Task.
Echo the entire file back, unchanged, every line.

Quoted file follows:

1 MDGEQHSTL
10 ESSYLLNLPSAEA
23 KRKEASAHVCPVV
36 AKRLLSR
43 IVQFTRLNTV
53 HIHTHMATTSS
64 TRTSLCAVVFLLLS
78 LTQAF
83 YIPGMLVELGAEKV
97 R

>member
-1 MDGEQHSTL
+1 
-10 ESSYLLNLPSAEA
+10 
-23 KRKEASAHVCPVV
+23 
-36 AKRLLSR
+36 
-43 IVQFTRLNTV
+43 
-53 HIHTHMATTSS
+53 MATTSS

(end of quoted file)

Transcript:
1 MDGEQHSTL
10 ESSYLLNLPSAEA
23 KRKEASAHVCPVV
36 AKRLLSR
43 IVQFTRLNTV
53 HIHTHMATTSS
64 TRTSLCAVVFLLLS
78 LTQAF
83 YIPGMLVELGAEKV
97 R

>member
-1 MDGEQHSTL
+1 
-10 ESSYLLNLPSAEA
+10 
-23 KRKEASAHVCPVV
+23 
-36 AKRLLSR
+36 
-43 IVQFTRLNTV
+43 
-53 HIHTHMATTSS
+53 MATTSS